> "MEME. Noun. A memory item, or portion of an organismís NEURALLY-STORED
> information, identified using the abstraction system of the observer, whose
> instantiation depended critically on causation by prior instantiation of the
> same MEMORY ITEM in one or more other organismsí NERVOUS SYSTEM. ("Sameness"
> of memory items is determined with respect to the above-mentioned
> abstraction system of the observer.)
>
> Maybe I've got it all wrong, but I thought your article on meme mathematics,
> based on this internal definition, was alluding to putative real processes
> occurring inside brains (nervous systems i.e. mnemon combination etc),
> i.e. - but if they're just heuristics then we are in agreement, and I
> apologise.
>
> I obviously agree that social contagion phenomenon exists and that you can
> model, map and forecast the spread of behaviour (including verbal behaviour)
> through collectivities (this is what I do for a living) using the Bass
> equation etc. But, and this is the critical but, until you can measure a
> thought, studying the spread of internal memory items will be out of our
> reach for memetics. The only difference between us, (I think) is that I
> don't think thoughts can currently be measured as *real* "items". I would
> be more cautious and refer to thoughts as a heuristic device for
> understanding your BEHAVIOUR. To understand your behaviour, I posit
> "thoughts" (beliefs, attitudes, intentions etc) behind that behaviour. But
> that doesn't make those thoughts real, they may or may not exist. However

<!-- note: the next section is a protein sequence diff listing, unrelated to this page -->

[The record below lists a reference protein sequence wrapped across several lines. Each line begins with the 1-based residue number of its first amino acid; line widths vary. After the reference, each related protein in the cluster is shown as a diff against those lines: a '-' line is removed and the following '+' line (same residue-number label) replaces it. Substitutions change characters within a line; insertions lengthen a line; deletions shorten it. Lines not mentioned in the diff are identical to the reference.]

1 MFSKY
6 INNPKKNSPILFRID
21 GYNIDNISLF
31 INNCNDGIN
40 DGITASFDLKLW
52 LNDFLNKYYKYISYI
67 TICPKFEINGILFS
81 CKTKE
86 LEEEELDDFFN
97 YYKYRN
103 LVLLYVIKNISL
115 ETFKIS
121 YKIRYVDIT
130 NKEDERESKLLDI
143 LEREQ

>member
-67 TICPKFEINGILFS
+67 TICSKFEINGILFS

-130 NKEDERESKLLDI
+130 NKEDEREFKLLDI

> the beauty and strength of memetics it doesn't have to rely on introspection
> or neurally stored information. This is what I meant when I compared your
> introspective concept with the sort of behaviourist operationalisation of
> the meme concept taken by myself, Sue, Derek which is consistent with the
> Oxford English Dictionary definition of the meme as ďA self-replicating
> element of culture, passed on by imitationĒ.
>
> Paul Marsden
> Graduate Research Centre in the Social Sciences
> University of Sussex
> e-mail PaulMarsden@msn.com
> tel/fax (44) (0) 117 974 1279
>
> Journal of Memetics - Evolutionary Models of Information Transmission:
> http://www.cpm.mmu.ac.uk/jom-emit/
>
> ===============================================================
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> Journal of Memetics - Evolutionary Models of Information Transmission
> For information about the journal and the list (e.g. unsubscribing)
> see: http://www.cpm.mmu.ac.uk/jom-emit

--
Bob Grimes

http://members.aol.com/bob5266/ http://www.hotwired.com/members/profile/bobinjax/ http://www.phonefree.com/Scripts/cgiParse.exe?sID=28788 Jacksonville, Florida Bob5266@aol.com robert.grimes@mailexcite.com Bobgrimes@zdnetmail.com

Man is not in control, but the man who knows he is not in control is more in control...

Quoth the Raven, "Nevermore....."

=============================================================== This was distributed via the memetics list associated with the Journal of Memetics - Evolutionary Models of Information Transmission For information about the journal and the list (e.g. unsubscribing) see: http://www.cpm.mmu.ac.uk/jom-emit